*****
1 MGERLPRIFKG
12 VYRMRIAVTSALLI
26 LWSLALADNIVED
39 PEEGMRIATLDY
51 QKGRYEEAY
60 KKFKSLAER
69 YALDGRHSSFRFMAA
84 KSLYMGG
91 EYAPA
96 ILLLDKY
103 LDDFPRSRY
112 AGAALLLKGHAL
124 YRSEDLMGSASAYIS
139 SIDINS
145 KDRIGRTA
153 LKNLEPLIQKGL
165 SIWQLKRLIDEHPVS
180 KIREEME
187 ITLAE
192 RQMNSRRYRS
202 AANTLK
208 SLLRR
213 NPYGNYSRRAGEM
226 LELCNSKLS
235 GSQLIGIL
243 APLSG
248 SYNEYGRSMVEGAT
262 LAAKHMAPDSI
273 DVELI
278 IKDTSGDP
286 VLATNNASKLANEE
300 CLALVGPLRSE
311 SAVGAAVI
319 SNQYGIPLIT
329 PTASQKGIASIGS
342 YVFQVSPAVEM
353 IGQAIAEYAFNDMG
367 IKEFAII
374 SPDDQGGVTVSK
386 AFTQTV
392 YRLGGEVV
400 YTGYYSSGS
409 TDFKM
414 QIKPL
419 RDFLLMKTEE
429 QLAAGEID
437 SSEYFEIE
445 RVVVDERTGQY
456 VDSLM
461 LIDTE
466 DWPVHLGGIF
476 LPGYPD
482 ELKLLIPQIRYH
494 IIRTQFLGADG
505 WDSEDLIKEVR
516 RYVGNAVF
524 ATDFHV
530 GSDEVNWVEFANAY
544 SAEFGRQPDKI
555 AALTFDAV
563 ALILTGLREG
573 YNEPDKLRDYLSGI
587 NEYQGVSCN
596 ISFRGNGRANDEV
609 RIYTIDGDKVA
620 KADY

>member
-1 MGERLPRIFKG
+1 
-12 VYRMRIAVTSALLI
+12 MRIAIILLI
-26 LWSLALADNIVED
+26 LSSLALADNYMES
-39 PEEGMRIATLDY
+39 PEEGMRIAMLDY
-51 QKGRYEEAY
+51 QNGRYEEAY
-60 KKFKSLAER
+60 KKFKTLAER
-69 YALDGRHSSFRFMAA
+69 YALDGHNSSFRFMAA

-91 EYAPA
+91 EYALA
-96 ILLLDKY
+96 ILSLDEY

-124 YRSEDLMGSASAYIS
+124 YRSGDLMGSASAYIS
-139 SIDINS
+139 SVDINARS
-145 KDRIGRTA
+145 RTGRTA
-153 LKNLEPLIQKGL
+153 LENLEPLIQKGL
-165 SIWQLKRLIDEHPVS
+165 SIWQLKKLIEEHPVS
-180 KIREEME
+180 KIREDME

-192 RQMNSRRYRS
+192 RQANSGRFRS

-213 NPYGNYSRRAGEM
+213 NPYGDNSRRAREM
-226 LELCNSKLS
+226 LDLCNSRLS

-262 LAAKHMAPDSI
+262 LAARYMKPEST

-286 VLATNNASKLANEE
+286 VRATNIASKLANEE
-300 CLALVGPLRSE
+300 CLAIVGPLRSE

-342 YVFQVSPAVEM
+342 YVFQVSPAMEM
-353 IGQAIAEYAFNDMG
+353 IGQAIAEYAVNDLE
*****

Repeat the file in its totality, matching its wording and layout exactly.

1 MGERLPRIFKG
12 VYRMRIAVTSALLI
26 LWSLALADNIVED
39 PEEGMRIATLDY
51 QKGRYEEAY
60 KKFKSLAER
69 YALDGRHSSFRFMAA
84 KSLYMGG
91 EYAPA
96 ILLLDKY
103 LDDFPRSRY
112 AGAALLLKGHAL
124 YRSEDLMGSASAYIS
139 SIDINS
145 KDRIGRTA
153 LKNLEPLIQKGL
165 SIWQLKRLIDEHPVS
180 KIREEME
187 ITLAE
192 RQMNSRRYRS
202 AANTLK
208 SLLRR
213 NPYGNYSRRAGEM
226 LELCNSKLS
235 GSQLIGIL
243 APLSG
248 SYNEYGRSMVEGAT
262 LAAKHMAPDSI
273 DVELI
278 IKDTSGDP
286 VLATNNASKLANEE
300 CLALVGPLRSE
311 SAVGAAVI
319 SNQYGIPLIT
329 PTASQKGIASIGS
342 YVFQVSPAVEM
353 IGQAIAEYAFNDMG
367 IKEFAII
374 SPDDQGGVTVSK
386 AFTQTV
392 YRLGGEVV
400 YTGYYSSGS
409 TDFKM
414 QIKPL
419 RDFLLMKTEE
429 QLAAGEID
437 SSEYFEIE
445 RVVVDERTGQY
456 VDSLM
461 LIDTE
466 DWPVHLGGIF
476 LPGYPD
482 ELKLLIPQIRYH
494 IIRTQFLGADG
505 WDSEDLIKEVR
516 RYVGNAVF
524 ATDFHV
530 GSDEVNWVEFANAY
544 SAEFGRQPDKI
555 AALTFDAV
563 ALILTGLREG
573 YNEPDKLRDYLSGI
587 NEYQGVSCN
596 ISFRGNGRANDEV
609 RIYTIDGDKVA
620 KADY

>member
-1 MGERLPRIFKG
+1 
-12 VYRMRIAVTSALLI
+12 MRIAIILLI
-26 LWSLALADNIVED
+26 LSSLALADNYMES
-39 PEEGMRIATLDY
+39 PEEGMRIAMLDY
-51 QKGRYEEAY
+51 QNGRYEEAY
-60 KKFKSLAER
+60 KKFKTLAER
-69 YALDGRHSSFRFMAA
+69 YALDGHNSSFRFMAA

-91 EYAPA
+91 EYALA
-96 ILLLDKY
+96 ILSLDEY

-124 YRSEDLMGSASAYIS
+124 YRSGDLMGSASAYIS
-139 SIDINS
+139 SVDINARS
-145 KDRIGRTA
+145 RTGRTA
-153 LKNLEPLIQKGL
+153 LENLEPLIQKGL
-165 SIWQLKRLIDEHPVS
+165 SIWQLKKLIEEHPVS
-180 KIREEME
+180 KIREDME

-192 RQMNSRRYRS
+192 RQANSGRFRS

-213 NPYGNYSRRAGEM
+213 NPYGDNSRRAREM
-226 LELCNSKLS
+226 LDLCNSRLS

-262 LAAKHMAPDSI
+262 LAARYMKPEST

-286 VLATNNASKLANEE
+286 VRATNIASKLANEE
-300 CLALVGPLRSE
+300 CLAIVGPLRSE

-342 YVFQVSPAVEM
+342 YVFQVSPAMEM
-353 IGQAIAEYAFNDMG
+353 IGQAIAEYAVNDLE